Moon lamps

I found these moon lithograph models and have been having great fun with them: He provides several moon spheres ranging from 2 inch to 10 inch.

I started with the 3" moon and remeshed it to fit onto a night light I found on amazon:


Note that these models are highly-detailed and it take a long time to remesh them. If I remember correctly, it took more than an hour to remesh that 3" ball to add my mount design.

And again, all that detail makes the print take time. That was about a 17 hour print.

Next I simply lowered the 5" moon on the build plate to leave a hole at the bottom for making this:


The base also turns and changes colors. Video of it: 5inch moon lamp on Vimeo

Next up is an 8 inch moon lamp that I will place in a tree in our back yard.

I designed a mount to hold the pendant light I bought. I split the model in half so that I don’t have to do any rewiring. I will epoxy this to the pendant light. I added a groove for a 60mm o-ring and pockets for 3/16" wooden dowels for alignment:

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Then I remeshed the 8" moon ball, which is the largest I can print on my 220x220x250mm Ender 3 V2, to include a mount. This remesh difference and union operations required to do this took 15 hours of FreeCAD processing time–not a typo!

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I’ve printed out the lamp holder pieces. The large hex nut is just a test print–the moon mount will eventually occupy that space.

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And this is the overnight progress on printing the moon. Cura thinks it will be a 4day 21hour print, but they have been running long so this will probably be a full 5 day print. Printing in PETG since it will be be outside.

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An 8" moon globe in a tree. You are truly an evil man my friend. Just think how many birds, moths, & other critters you are going to completely confuse. They will completely lose their way around. :smiley:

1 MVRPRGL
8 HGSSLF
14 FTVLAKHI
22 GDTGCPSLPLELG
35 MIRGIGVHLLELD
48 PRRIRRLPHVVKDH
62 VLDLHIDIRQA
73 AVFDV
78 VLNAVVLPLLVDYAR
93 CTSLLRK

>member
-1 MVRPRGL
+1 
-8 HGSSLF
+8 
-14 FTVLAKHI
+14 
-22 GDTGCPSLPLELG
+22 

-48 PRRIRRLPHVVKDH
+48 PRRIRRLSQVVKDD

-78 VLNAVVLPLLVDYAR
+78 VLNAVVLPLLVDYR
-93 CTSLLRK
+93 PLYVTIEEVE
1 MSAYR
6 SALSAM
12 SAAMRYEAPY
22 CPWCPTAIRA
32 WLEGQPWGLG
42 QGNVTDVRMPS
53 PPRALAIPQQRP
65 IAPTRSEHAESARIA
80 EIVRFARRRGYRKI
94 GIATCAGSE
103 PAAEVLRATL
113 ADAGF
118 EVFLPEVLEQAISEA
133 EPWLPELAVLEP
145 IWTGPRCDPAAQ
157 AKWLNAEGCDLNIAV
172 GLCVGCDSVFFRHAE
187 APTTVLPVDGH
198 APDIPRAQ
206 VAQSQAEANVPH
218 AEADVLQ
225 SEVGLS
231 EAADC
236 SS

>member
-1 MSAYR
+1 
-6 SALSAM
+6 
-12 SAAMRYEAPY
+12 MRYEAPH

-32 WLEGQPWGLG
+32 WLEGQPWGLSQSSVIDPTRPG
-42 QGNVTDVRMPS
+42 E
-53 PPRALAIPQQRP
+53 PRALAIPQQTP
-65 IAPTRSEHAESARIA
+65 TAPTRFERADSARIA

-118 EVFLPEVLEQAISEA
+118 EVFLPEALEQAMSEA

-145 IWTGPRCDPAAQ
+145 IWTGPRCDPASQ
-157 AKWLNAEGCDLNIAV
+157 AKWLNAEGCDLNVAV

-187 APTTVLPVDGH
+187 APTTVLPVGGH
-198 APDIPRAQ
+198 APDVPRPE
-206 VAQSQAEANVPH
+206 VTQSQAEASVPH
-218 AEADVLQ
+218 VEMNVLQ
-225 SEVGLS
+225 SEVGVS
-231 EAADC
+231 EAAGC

I remember 20 years ago when my son was studying 3d animation and trying to work on a windows pc that was already behind the times. I can remember the long rendering times. His friends couldn’t believe he could do 3d animation with that old computer at all. He gave it to me shortly after when he moved back to St. Barths.

I have always been amazed at how fast Cura and Prusa slicer can spit out g-code.

We would be grateful to know what profile settings (to make it easier, I could import & study your settings if you would be willing to make & share an export of a Cura profile with the settings) you used to get a successful print with these especially regarding having the top close properly. We have been using Cura to print parts of earlier versions of his Moon models in ‘Vase mode’ with the bottom set a few cm below the build plate then aborting the print when there is about a 5cm diameter hole left in the top of the ‘vase’ print version since that is where our Ender 5 starts printing in air…from other of our prints we speculate that our printer could successfully make bridges to close that hole but seem to not see Cura add bridge lines when we slice in non-vase mode so far…

And of course, very much looking forward to an update with how things go with your 5 day ‘outside Tree Moon’ print :slight_smile: Thanks!

Yeah, I have not been using vase mode since I want the lithograph image to work. As I’m sure you know, lithographs wouldn’t work in vase mode since modulating thickness of the shell is how the light & dark areas are created in the image.